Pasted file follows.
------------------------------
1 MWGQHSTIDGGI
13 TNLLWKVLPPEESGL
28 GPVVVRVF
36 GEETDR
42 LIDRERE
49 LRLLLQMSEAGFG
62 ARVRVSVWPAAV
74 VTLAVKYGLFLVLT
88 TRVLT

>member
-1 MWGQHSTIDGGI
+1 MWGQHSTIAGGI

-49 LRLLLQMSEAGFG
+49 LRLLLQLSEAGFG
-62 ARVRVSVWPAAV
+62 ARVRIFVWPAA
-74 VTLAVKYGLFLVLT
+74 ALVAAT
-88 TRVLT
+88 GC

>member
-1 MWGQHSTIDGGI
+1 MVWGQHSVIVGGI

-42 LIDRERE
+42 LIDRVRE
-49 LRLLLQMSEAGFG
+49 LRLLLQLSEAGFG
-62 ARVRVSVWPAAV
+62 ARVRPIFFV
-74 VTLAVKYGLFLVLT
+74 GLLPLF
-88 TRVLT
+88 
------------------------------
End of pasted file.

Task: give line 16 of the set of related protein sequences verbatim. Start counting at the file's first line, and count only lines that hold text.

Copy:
+62 ARVRIFVWPAA